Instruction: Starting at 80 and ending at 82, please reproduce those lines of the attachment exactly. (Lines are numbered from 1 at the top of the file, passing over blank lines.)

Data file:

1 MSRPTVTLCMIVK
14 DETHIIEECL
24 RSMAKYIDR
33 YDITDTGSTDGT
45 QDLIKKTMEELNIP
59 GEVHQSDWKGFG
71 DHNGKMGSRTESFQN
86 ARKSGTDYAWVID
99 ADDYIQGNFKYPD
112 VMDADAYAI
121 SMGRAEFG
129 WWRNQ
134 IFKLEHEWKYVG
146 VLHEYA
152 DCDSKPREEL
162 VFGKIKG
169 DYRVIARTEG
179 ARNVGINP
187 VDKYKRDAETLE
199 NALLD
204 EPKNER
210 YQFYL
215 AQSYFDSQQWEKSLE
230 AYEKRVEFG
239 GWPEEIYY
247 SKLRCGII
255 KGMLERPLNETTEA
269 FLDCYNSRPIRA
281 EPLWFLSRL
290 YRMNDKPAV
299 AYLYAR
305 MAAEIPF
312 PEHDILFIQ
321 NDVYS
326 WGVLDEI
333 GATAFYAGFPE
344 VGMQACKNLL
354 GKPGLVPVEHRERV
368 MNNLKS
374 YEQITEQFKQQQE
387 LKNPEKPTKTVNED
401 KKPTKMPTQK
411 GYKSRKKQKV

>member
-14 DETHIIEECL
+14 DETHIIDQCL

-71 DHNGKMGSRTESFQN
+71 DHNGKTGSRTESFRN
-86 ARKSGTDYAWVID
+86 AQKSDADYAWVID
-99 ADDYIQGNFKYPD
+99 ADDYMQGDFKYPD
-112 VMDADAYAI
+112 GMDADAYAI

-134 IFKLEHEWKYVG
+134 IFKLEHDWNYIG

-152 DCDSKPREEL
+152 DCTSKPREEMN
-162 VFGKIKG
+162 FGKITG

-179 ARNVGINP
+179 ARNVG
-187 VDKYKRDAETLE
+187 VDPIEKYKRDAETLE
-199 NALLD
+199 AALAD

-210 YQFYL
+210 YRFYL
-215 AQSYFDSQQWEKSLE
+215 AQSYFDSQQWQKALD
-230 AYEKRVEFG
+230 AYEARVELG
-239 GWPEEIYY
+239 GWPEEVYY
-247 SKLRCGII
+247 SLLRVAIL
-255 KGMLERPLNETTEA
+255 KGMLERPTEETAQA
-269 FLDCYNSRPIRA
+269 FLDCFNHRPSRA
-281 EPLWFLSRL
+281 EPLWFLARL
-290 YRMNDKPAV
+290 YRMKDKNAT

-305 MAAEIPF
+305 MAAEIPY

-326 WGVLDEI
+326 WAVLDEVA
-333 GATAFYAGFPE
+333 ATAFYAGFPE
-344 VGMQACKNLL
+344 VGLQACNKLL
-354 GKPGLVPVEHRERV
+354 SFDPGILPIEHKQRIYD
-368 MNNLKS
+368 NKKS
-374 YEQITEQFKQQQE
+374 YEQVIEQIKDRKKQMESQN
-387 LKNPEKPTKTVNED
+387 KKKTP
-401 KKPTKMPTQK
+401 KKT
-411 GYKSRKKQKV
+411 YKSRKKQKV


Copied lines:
+269 FLDCFNHRPSRA
-281 EPLWFLSRL
+281 EPLWFLARL